Tuesday, July 25, 2017

Language Change

Language change refers to the variation of a language over time. This can be observed in morphological, phonological, semantic and syntactic features. Language change can be caused by many factors.

Among the factors involved in language change are the principle of least effort, language contact, geographic separation, migration and social prestige. The principle of least effort states that speakers tend to make sound changes that require less articulatory effort. For example, the weak pronunciation of for replaces the back vowel with a schwa, a sound which is reduced. Languages often borrow words from other languages they come into contact with. For example, English has borrowed many cooking terms from French. As a result of migration, speakers change and create languages such as pidgins and creoles. Geographic separation has resulted in different forms of English in Britain and the United States. In the case of social prestige, language may not only change towards a prestigious accent, but away from one which is viewed negatively. In British English, non-rhotic accents are more prestigious than rhotic ones, but this is the opposite from the United States, which favours rhotic ones.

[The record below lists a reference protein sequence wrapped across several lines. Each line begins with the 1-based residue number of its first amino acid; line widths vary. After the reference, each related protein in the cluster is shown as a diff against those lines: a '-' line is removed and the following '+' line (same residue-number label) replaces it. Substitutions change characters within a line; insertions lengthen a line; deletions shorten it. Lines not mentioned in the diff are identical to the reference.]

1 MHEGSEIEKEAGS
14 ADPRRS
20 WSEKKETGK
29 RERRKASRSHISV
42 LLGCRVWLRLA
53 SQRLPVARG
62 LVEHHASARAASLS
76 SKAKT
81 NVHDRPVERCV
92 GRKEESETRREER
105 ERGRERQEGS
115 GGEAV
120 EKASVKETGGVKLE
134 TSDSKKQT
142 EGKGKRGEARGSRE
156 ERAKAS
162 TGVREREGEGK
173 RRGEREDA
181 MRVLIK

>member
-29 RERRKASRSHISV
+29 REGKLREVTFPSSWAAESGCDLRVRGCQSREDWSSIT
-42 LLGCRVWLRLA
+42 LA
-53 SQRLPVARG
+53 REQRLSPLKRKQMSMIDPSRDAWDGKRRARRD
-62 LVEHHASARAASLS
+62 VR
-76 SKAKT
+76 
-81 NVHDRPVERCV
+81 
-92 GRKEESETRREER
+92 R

Language change occurs for a variety of reasons. German is a language with many dialects. As a result of early German Bible translations, High German is very prestigious today. Language change is inevitable and affects all languages.

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